Facing the likelihood of indictment in January, former Connecticut Gov. John G. Rowland ended months of resistance yesterday and pleaded guilty to a single conspiracy charge in a deal with federal prosecutors that is expected to send him to prison, the Hartford Courant reports. Rowland, 47, was a shining prospect in national Republican politics until a corruption scandal and impeachment inquiry forced his resignation July 1. Prosecutors have agreed to seek a federal prison term of 15 to 21 months and a fine of up to $40,000, but U.S. District Judge Peter Dorsey could revise that sentence. Dorsey tentatively set sentencing for March 11.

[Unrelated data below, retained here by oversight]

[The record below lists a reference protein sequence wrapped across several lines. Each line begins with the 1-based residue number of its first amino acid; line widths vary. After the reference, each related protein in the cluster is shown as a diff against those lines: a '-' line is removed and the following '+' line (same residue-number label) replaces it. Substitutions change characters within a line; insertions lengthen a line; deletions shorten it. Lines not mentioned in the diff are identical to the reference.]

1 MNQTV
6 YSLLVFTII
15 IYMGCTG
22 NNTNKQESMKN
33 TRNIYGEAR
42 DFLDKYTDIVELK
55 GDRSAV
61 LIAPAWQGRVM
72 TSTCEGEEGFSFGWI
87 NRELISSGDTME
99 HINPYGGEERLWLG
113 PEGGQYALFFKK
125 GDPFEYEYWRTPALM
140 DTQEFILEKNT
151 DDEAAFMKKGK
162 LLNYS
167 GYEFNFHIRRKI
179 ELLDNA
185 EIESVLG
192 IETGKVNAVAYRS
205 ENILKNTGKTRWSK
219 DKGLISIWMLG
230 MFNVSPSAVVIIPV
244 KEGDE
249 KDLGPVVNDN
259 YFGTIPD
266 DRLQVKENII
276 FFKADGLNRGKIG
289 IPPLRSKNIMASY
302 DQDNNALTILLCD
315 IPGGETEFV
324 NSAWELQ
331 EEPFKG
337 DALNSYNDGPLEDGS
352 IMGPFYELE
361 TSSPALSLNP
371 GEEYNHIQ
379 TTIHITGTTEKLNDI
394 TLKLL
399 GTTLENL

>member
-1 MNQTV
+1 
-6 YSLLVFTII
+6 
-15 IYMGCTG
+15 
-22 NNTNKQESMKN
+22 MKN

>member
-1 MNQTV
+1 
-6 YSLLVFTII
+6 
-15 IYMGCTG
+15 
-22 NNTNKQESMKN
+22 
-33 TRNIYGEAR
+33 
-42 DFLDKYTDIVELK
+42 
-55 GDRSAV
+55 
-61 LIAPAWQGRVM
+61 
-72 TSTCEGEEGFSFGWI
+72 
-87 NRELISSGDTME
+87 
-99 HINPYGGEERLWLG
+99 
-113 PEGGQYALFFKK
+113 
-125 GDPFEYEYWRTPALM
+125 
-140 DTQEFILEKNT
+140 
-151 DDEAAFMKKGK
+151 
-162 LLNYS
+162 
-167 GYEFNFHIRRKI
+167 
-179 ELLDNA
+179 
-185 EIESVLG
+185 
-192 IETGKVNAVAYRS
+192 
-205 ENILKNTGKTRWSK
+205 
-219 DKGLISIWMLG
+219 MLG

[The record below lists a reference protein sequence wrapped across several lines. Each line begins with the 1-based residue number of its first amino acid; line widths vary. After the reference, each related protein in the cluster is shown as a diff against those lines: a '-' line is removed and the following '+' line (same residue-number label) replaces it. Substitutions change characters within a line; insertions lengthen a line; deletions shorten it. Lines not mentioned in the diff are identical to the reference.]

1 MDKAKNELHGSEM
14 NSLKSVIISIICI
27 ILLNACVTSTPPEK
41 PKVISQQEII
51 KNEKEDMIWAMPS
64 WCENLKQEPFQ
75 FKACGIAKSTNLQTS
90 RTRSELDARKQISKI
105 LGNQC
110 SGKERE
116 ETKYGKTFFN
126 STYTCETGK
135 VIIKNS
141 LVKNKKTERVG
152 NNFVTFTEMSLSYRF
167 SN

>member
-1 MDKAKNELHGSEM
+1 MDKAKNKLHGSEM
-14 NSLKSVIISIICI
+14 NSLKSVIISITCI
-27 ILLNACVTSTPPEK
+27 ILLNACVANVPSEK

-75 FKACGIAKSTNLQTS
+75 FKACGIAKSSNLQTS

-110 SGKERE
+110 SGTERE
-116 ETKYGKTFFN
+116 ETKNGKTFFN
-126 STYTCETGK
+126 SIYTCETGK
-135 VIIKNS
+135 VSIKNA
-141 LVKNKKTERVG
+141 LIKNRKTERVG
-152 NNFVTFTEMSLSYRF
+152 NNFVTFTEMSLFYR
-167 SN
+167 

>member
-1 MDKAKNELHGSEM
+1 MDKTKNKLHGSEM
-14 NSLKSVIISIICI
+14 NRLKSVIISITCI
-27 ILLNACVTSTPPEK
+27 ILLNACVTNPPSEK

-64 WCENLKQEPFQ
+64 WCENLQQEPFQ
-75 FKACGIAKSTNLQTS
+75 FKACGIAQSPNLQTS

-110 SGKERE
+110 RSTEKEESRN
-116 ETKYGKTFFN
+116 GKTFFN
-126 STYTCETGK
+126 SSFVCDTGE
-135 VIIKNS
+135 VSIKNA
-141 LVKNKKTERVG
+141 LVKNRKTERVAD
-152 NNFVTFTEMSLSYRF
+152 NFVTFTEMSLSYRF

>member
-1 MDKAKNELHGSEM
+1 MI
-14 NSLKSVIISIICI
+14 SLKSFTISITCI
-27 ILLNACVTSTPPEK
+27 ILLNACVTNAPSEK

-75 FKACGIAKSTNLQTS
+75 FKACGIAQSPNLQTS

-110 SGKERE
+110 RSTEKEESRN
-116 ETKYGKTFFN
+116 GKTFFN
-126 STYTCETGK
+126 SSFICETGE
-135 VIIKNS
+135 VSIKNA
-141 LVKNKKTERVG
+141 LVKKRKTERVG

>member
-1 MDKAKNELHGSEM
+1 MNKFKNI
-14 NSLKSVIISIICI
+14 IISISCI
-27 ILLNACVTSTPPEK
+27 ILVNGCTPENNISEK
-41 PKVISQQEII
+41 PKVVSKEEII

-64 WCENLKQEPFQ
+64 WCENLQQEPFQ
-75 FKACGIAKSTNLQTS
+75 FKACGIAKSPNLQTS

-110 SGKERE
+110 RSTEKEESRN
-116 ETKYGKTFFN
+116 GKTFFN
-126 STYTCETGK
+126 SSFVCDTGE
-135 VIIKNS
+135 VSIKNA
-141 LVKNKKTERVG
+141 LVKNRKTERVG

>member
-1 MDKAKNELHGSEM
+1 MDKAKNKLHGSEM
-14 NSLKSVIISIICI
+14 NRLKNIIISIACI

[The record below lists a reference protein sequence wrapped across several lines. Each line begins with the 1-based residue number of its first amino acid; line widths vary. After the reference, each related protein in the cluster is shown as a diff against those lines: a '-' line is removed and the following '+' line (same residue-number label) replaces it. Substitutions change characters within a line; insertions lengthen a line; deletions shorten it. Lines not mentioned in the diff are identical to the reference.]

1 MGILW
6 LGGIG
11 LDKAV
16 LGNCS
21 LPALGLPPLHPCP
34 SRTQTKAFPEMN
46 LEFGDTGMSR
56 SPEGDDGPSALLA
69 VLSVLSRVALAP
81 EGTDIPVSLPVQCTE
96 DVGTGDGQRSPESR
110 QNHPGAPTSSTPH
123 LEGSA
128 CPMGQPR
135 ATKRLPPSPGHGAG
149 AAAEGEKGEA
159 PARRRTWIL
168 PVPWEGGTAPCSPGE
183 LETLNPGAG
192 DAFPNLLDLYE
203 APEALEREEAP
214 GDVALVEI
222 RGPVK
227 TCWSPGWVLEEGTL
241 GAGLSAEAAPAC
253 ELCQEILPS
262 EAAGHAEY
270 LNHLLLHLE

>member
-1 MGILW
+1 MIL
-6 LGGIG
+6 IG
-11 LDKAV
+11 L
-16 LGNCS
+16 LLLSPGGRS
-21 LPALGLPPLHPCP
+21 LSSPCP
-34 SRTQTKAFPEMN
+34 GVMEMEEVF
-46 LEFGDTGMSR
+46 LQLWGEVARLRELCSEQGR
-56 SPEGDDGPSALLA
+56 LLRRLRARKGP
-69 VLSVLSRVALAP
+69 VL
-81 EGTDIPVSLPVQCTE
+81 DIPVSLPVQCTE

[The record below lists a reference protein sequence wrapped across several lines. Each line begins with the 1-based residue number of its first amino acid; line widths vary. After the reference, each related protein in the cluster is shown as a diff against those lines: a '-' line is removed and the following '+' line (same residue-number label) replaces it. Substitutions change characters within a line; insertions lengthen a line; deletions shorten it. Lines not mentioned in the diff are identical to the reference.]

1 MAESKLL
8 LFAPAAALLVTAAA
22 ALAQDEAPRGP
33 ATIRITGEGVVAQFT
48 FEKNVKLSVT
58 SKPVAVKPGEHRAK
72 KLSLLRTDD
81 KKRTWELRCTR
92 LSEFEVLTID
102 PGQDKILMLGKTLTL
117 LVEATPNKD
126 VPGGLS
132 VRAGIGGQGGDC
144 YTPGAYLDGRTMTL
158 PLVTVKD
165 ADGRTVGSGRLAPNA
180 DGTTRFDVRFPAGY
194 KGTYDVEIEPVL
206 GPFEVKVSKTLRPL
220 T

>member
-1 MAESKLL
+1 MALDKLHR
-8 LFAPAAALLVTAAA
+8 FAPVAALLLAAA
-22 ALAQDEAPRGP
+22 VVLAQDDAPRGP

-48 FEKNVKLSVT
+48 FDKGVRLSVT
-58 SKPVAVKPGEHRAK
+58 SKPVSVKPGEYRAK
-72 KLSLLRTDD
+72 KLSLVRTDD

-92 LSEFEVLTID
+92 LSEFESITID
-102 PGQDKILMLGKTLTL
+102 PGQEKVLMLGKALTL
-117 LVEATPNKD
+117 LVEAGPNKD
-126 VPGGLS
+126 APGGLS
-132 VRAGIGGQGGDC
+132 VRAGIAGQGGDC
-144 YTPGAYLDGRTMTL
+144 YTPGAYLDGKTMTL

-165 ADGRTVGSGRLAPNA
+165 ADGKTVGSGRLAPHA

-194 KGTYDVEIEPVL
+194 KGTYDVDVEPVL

Rowland had reportedly rejected an earlier deal, but prosecutors made it clear that the government intended to seek a grand jury indictment on several major charges, potentially including racketeering and conspiracy. “It’s different when you’re not on the eve of indictment,” said a person familiar with Rowland. The former governor apparently determined this was the best chance to spare himself and his family the distress and intense scrutiny involved in white-collar criminal cases, the source said, adding: “They lay everything out in detail for everybody, including your wife and your kids.”